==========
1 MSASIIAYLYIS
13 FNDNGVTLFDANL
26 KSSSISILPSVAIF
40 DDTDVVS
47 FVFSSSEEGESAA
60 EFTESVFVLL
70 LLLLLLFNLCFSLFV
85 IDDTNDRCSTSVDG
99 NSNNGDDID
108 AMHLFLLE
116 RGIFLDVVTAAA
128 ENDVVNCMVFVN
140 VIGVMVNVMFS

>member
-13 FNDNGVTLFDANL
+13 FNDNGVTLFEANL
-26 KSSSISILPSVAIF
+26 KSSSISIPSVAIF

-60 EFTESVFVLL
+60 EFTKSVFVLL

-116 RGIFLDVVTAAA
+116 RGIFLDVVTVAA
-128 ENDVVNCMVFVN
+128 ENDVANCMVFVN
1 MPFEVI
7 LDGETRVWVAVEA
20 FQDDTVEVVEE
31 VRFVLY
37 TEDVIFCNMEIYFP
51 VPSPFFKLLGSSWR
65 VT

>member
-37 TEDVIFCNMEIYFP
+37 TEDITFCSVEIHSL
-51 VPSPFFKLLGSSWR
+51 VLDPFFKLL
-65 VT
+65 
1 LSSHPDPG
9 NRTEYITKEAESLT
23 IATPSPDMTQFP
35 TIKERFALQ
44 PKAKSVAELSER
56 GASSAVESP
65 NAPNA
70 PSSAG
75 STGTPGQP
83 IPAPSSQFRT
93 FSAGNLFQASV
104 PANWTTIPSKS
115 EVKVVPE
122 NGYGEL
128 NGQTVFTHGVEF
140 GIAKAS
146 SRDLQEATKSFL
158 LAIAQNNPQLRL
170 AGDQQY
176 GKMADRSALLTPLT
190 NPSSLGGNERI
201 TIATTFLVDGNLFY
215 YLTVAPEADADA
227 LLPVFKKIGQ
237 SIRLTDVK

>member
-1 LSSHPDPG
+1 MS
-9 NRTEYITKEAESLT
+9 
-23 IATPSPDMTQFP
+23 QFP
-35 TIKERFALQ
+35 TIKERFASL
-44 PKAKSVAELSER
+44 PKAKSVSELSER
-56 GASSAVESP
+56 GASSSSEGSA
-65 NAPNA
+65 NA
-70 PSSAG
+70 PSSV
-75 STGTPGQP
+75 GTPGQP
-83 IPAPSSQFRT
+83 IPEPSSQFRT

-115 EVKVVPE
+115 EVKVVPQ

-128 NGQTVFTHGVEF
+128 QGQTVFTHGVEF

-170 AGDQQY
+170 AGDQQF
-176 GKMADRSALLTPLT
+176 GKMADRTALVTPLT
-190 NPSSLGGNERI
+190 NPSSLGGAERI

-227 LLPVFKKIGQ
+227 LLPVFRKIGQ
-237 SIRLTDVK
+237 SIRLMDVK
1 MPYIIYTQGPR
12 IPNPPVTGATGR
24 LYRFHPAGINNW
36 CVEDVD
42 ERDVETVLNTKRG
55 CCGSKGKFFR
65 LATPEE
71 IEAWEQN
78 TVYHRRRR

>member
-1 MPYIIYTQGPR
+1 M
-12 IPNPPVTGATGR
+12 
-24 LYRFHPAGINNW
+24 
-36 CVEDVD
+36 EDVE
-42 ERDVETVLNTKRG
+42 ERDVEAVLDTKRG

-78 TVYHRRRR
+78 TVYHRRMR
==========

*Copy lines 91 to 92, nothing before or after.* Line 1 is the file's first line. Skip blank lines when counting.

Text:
-176 GKMADRSALLTPLT
+176 GKMADRTALVTPLT